My favorite part of the speech is when he quotes Rudyard Kipling.
Not to worry Blago fans, I’m sure he’ll be a Slate columnist by spring time.
Thank you NJDG for pointing out my lapse into the mythology of an etherial Internet. We can never forget that the Internet is a series of tubes that require huge amounts of capital and largely unseen infrastructure. Indeed, the rising use of high-bandwidth streaming video and web apps is responsible for a serious evolution in electricity use. Behind every Google search, YouTube video, and Blogger post is a network of data centers that require the same amount of energy as a small city and the coolant systems akin to those of a nuclear power plant. The global nature of the Internet allows western users to enjoy the results of this processing power without having to build new coal-fired power plants in their own backyards.
Google's top-secret data center on the Columbia River
Moreover, utopian claims about the democratic and intellectual potential of the Internet frequently gloss over the capital interests invested in our favorite sites and causes (Online organizing on Facebook, brought to you by CIA-backed venture capital, social-networking pioneers behind Obama’s $750m online fundraising juggernaut). This is why we need to keep theorizing the relationships between speech, politics and capital on the Internet.
My last post was talking about blogging from the perspective of a writer seeking to published his thoughts, along the lines of Andrew Sullivan’s piece. Thus, I was glossing over these issues of capital because for the aspiring (or successful) writer, the issue is about getting people to read your ideas. From this perspective, free web publishing tools (like wordpress) do free writers from some of their direct dependence on capital as it relates to the content of their thoughts. For example, I highly doubt that this would reach anyone outside of the SciLi bathrooms without the help of those tubes.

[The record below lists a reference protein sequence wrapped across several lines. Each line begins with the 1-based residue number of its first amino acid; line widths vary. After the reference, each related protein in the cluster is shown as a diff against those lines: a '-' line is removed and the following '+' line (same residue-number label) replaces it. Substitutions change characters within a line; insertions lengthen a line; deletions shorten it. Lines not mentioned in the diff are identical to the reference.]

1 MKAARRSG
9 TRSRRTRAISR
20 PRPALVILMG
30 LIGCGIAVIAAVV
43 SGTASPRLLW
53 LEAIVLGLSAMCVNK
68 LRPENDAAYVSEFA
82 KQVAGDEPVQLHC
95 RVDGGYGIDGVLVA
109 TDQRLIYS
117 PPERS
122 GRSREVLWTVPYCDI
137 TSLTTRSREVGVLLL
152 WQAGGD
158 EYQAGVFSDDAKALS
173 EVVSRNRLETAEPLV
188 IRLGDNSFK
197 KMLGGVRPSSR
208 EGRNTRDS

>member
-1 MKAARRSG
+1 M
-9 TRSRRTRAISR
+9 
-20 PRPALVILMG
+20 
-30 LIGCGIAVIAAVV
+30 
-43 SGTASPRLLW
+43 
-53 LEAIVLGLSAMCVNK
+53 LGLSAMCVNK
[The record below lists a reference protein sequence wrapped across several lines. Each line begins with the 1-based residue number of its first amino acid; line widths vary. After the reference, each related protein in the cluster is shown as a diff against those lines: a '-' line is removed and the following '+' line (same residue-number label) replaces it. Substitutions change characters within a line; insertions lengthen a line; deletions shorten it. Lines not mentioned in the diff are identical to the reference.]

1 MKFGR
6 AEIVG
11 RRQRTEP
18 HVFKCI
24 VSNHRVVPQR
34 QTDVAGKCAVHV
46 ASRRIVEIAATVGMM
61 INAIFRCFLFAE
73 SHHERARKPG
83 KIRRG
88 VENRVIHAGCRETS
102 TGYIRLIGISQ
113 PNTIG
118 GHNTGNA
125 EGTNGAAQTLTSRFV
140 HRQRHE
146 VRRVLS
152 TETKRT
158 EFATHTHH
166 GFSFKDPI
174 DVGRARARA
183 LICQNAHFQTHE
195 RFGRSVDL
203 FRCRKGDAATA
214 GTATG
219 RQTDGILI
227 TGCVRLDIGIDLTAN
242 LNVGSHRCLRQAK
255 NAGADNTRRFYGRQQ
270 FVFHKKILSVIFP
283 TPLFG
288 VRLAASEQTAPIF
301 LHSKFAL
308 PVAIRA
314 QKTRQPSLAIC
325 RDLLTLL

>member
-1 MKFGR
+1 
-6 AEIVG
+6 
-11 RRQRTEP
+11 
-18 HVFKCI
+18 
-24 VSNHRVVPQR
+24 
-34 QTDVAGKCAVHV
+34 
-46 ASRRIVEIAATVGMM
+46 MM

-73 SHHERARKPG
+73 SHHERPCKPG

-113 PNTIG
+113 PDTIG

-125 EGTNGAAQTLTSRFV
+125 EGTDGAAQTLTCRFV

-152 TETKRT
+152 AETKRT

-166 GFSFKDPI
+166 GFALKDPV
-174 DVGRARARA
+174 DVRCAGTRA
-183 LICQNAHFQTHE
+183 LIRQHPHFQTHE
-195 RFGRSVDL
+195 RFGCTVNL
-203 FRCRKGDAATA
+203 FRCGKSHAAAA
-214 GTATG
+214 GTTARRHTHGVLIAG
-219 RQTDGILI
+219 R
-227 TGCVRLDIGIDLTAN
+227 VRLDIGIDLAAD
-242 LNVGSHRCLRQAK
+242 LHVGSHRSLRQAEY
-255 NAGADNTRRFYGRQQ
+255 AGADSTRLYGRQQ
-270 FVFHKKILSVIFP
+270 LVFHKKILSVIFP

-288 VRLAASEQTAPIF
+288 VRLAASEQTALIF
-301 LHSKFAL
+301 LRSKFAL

Last night I was reading Andrew Sullivan’s piece on blogging as a literary form in the current Atlantic (in the dead tree edition no less, a format I now use almost exclusively in the bathroom). “Andrew” argues that blogging is to writing as jazz is to music: an improvisational form that at its best is a conversation moderated and organized by the blogger. His vision is utopic, to say the least, but I think that works; the piece is not trying to be a dispassionate analysis of the place of blogging in cultural production. It’s an explanation from someone who not only drank the Kool-Aid, but is mixing it. For anyone who has ever blogged, it’s obvious that linking is what really makes the medium unique. Hyperlinks add an additional dimension to writing that situate your piece as a nodal point in a rhizomatic mediascape. (This has also started to seep into “print” writing to great effect, I’m thinking of Frank Rich).
But writing in this new form is a collective enterprise as much as it is an individual one—and the connections between bloggers are as important as the content on the blogs. The links not only drive conversation, they drive readers. The more you link, the more others will link to you, and the more traffic and readers you will get. The zero-sum game of old media—in which Time benefits from Newsweek’s decline and vice versa—becomes win-win. It’s great for Time to be linked to by Newsweek and the other way round. One of the most prized statistics in the blogosphere is therefore not the total number of readers or page views, but the “authority” you get by being linked to by other blogs. It’s an indication of how central you are to the online conversation of humankind.
In the age of Google the proprietary algorithm holds (arguably the most) significant epistemological power, there is a radically different relationship between media sources. At its best, this new mediascape is network-based rather than supported by an infrastructure of capital (printing presses, distribution networks, exclusive access). The transition from the zero-sum game of dead tree media to the systematic connectivity of new media is a novel logic. That’s why I was really interested this morning to see the newest nyt.com feature since TimesPeople (which I don’t think anyone I know uses): Times Extra. Enabling this feature puts a dynamically-updated list of links to other sources below each headline.
Seeing links to WSJ coverage on the NYT homepage is an example of how I think we can talk of a new logic. I’m under no illusions that little features like this will save newspapers, but they’re certainly not going to survive unless they understand the new rules of information. No paper can be an island.